It’s relatively easy to measure the cutting speed of your machine. In your graphics program, set your page size to the size of your laser’s work area. Draw a rectangle the same size as the page (in CorelDRAW double click on the rectangle tool), center on the page, and set the line weight to hairline. Increase your page size by 0.1″ in both the horizontal and vertical. This puts the rectangle on the page instead of on the edge where it will not print.
Set your page size in your print driver to match the drawing page size, set your speed to 100%. (The frequency settings have no effect on the speed test.) Send the job to your laser and run it. You’ll want to make sure that your job starts and ends near the home position of the lens carriage. If it doesn’t, flip and mirror the rectangle until it does.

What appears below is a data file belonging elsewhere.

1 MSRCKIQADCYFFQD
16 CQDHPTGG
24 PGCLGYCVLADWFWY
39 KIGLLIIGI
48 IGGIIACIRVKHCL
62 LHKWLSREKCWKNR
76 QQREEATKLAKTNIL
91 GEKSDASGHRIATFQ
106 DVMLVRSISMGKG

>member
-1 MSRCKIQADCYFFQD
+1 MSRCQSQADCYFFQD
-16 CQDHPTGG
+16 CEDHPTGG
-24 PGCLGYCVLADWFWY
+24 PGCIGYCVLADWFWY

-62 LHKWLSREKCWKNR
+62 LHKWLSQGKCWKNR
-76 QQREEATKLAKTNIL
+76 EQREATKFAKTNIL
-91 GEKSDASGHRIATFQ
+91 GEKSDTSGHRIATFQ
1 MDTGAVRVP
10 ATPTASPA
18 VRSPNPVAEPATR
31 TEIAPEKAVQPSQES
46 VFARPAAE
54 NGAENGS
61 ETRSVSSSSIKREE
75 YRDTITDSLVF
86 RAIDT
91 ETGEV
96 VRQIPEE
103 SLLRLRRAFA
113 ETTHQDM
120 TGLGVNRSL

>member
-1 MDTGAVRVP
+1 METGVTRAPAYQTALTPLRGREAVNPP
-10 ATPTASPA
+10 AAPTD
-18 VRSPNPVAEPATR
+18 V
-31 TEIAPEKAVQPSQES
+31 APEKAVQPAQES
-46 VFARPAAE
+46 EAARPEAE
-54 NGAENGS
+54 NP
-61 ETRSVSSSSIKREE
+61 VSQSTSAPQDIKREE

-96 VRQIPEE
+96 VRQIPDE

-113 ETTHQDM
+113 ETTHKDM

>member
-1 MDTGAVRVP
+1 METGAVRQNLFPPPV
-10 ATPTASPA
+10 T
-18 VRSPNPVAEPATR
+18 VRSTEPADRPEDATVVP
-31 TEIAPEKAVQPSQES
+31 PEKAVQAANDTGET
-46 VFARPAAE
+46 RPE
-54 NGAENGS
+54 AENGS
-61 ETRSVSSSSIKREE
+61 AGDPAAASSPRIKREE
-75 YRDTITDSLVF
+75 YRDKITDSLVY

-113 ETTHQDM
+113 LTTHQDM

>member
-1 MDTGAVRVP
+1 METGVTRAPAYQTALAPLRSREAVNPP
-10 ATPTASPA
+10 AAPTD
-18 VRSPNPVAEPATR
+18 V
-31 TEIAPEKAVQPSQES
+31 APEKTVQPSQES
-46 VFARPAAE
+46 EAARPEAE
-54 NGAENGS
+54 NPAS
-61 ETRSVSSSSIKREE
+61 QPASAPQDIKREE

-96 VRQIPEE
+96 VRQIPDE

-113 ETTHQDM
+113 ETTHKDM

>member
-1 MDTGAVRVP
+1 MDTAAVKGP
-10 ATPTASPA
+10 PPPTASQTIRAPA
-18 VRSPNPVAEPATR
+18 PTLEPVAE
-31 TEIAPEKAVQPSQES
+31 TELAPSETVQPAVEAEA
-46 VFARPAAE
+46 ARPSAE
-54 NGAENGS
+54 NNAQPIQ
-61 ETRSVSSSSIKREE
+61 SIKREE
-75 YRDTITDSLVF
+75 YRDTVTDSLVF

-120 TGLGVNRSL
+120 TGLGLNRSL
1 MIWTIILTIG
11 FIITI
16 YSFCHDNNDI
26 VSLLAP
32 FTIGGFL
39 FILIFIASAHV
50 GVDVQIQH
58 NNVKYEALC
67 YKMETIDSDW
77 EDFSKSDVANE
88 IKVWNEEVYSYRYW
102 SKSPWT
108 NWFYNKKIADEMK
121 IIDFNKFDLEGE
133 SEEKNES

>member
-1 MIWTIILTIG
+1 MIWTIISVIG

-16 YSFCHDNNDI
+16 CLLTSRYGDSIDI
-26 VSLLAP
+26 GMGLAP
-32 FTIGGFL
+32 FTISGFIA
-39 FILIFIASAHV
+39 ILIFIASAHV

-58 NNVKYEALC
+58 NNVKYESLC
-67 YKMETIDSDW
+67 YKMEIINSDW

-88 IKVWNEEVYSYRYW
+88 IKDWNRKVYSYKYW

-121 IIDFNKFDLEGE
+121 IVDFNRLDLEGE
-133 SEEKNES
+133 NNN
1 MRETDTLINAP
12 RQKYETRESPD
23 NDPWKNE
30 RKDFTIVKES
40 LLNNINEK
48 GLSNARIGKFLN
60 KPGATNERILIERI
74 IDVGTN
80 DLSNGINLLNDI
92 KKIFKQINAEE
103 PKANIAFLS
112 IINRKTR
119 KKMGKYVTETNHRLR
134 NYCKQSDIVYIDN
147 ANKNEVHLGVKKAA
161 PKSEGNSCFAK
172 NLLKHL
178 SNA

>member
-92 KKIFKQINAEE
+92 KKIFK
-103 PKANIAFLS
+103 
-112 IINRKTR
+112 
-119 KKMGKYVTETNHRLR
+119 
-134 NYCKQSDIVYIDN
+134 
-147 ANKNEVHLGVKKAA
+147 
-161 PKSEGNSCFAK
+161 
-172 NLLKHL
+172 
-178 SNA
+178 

Record the time, in seconds, that it takes for the job to run. Divide the rectangle’s perimeter measurement by that time – for example, (36+24+36+24) inches/35 seconds – and you’ll get your machine’s fastest cutting speed in inches per second. Note that this is your maximum cutting speed, your speed of light, so to speak. You can approach that speed; however, you cannot exceed it.
Next, run the same test job at 50% and then 25% speed. You’ll see that at half speed, the job takes twice as long. At one-quarter speed, the job takes four times as long, and so on. Vector cutting speed settings and time are in a simple inverted linear relationship.